What is a Christian minister?


A minister is, literally, a “servant,” but the word has taken on a broader meaning in religious circles. Today, a Christian minister is seen as someone authorized to conduct religious services. A person who leads worship services, administrates a church, or conducts weddings and funerals is considered a Christian minister. Synonyms of minister are clergy and pastor.

In the Bible, the role of minister is not linked to licensing or being an “official” wielding some kind of authority. In Romans 15:16 Paul says that he was called to be “a minister of Christ Jesus to the Gentiles. [God] gave me the priestly duty of proclaiming the gospel of God, so that the Gentiles might become an offering acceptable to God, sanctified by the Holy Spirit.” Following in Paul’s footsteps, any person who desires to serve God by “proclaiming the gospel so that . . . others might become sanctified by the Holy Spirit” is a Christian minister. Broadly speaking, being a servant of Christ makes one a Christian minister.

New Testament, such men are referred to as “overseers,” “elders,” or “shepherds” (Acts 20:28; Titus 1:7; 1 Timothy 3:1–2). These terms are referencing “ministers” in an official capacity—those having been called by God to lead a church.

There are strict guidelines for those aspiring to the office of overseer. An elder or minister must be “blameless, faithful to his wife, a man whose children believe and are not open to the charge of being wild and disobedient . . . not overbearing, not quick-tempered, not given to drunkenness, not violent, not pursuing dishonest gain. Rather, he must be hospitable, one who loves what is good, who is self-controlled, upright, holy and disciplined. He must hold firmly to the trustworthy message as it has been taught, so that he can encourage others by sound doctrine and refute those who oppose it.” (Titus 1:6–9)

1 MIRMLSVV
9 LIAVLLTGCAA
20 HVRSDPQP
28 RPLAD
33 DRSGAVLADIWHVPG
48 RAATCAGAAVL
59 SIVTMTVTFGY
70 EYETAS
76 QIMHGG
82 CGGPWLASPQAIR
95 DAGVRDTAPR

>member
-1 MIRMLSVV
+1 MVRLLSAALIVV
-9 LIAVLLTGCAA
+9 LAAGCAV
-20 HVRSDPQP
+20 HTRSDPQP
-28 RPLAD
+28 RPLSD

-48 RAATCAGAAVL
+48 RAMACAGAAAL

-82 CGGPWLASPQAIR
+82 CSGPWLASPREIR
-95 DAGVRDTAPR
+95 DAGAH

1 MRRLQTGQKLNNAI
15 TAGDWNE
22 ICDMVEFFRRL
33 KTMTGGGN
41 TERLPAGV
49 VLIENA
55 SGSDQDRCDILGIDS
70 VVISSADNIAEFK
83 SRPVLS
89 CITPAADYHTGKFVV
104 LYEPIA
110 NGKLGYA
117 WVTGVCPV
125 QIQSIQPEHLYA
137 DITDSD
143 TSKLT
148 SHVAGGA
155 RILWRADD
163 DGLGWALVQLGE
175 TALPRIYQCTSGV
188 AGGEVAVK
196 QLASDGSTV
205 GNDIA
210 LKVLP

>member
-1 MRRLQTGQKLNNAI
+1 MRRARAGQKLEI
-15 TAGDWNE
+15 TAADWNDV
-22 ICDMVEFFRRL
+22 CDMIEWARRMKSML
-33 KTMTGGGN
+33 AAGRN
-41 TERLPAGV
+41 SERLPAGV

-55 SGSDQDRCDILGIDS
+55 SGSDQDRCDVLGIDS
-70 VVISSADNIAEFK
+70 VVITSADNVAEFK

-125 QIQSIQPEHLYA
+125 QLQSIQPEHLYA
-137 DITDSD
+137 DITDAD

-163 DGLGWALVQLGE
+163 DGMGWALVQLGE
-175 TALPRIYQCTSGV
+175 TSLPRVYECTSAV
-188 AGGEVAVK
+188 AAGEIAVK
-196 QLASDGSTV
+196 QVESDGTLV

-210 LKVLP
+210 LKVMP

First Timothy 3:1–7 adds that the role of overseer is “a noble task.” Also, a minister should not be a recent convert and must “have a good reputation with outsiders, so that he will not fall into disgrace and into the devil’s trap.”

Even in the first-century church, there were some who infiltrated the church, posing as ministers but motivated only by greed and lust (2 Peter 2:1–2, 19; Matthew 7:15; Acts 20:29). Not everyone who calls himself a Christian minister is worthy of that title. God takes such imposters seriously (Jude 1:12–13). A true Christian minister is someone gifted by God for church leadership (1 Corinthians 12:28–29). He has been ordained by a like-minded governing body (Acts 6:6; 13:3; 2 Timothy 1:6). And he lives in accordance with the Scriptures defining his role.
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